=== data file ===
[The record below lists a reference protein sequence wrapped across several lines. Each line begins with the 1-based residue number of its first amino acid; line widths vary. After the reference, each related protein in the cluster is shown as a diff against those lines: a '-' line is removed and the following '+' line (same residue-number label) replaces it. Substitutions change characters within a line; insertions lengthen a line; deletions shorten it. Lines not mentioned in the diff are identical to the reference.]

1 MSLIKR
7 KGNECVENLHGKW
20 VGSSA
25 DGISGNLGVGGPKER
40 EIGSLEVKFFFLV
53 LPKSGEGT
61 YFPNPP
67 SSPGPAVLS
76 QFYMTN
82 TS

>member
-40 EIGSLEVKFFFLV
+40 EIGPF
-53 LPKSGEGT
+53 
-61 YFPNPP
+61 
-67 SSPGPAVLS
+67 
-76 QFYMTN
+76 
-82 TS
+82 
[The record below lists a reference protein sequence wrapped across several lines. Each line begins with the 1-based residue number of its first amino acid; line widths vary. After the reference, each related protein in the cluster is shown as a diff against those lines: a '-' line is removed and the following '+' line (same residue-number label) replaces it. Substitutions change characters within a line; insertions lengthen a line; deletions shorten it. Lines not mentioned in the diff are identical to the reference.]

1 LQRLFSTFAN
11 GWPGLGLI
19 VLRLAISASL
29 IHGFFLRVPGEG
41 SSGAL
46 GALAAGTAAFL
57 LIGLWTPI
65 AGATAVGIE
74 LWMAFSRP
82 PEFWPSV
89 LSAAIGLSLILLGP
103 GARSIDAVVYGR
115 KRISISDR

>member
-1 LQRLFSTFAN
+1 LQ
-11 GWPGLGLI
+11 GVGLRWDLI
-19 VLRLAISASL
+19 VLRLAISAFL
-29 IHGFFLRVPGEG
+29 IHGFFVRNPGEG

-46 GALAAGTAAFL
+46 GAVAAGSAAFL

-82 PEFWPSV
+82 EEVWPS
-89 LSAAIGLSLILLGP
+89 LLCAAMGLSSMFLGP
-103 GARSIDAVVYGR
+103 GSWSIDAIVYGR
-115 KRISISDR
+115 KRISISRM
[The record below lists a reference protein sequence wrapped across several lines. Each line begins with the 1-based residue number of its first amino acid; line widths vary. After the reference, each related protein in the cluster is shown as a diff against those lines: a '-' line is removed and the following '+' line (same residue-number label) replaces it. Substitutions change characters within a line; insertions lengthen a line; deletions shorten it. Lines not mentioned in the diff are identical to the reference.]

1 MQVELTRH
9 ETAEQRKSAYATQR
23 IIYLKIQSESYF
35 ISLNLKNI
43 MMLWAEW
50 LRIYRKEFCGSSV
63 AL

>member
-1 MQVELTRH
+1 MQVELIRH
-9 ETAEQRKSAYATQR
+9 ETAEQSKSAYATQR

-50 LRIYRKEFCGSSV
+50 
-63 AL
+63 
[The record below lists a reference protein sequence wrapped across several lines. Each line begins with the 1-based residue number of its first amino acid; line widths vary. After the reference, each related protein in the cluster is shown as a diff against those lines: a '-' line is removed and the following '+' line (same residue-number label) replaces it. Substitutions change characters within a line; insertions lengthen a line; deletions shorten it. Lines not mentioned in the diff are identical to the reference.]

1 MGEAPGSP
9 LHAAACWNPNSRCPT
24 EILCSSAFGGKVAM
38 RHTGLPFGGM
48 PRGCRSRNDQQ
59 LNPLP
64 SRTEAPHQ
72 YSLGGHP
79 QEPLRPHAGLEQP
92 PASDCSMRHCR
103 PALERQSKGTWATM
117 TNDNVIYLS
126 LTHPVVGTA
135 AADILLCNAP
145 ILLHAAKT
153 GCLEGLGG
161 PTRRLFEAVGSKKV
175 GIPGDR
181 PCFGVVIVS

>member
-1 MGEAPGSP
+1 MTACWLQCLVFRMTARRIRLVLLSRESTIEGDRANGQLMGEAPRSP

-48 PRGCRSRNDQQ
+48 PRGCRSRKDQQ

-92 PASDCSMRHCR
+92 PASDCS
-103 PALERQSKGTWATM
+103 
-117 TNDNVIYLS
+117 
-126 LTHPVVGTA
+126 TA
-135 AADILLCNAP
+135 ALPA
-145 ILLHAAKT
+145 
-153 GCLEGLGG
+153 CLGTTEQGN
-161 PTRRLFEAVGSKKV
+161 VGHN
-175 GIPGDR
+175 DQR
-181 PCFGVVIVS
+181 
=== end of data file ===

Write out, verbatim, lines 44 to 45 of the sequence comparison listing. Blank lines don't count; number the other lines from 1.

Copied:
-19 VLRLAISASL
+19 VLRLAISAFL